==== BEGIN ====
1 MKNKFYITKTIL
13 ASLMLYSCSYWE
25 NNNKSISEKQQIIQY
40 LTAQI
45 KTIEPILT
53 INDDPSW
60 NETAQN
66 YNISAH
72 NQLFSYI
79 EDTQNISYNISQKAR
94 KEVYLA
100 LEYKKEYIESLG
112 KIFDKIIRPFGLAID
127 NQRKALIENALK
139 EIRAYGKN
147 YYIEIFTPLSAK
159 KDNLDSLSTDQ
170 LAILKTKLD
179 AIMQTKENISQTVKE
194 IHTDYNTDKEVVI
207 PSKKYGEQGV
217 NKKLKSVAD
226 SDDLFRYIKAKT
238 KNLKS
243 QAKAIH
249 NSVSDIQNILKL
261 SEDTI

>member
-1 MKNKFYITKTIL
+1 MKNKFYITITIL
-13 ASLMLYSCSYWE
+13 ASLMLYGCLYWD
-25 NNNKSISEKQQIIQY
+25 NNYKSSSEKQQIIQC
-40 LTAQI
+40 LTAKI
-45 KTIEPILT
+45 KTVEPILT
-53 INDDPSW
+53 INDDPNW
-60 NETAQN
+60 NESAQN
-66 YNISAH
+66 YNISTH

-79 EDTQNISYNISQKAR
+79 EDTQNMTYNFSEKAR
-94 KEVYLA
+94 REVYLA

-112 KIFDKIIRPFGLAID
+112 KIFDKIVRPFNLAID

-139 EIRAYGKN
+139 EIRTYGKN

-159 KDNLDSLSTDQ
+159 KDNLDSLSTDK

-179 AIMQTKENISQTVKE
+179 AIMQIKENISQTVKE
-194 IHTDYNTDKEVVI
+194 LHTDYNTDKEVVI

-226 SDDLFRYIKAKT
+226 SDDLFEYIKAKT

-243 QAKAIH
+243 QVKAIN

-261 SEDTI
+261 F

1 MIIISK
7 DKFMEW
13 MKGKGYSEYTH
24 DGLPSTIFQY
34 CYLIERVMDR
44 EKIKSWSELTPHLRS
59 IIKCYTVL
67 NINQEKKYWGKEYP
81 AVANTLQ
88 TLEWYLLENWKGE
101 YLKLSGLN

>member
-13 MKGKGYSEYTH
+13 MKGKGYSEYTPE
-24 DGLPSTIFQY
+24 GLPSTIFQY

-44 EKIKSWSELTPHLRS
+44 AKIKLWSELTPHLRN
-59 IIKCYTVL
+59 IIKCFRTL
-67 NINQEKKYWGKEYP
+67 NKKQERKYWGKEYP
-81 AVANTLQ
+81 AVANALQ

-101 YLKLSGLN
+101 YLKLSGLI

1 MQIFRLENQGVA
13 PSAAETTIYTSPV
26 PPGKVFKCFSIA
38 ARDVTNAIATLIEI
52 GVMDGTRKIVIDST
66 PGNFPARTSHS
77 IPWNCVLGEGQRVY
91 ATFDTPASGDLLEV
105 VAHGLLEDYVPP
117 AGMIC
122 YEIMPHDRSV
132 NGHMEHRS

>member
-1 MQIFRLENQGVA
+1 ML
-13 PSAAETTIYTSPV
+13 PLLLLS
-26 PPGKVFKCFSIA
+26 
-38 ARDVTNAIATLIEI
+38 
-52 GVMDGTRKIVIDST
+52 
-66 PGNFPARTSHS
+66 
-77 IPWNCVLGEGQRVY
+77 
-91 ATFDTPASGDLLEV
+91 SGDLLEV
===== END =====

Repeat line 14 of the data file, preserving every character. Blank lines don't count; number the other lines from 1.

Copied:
127 NQRKALIENALK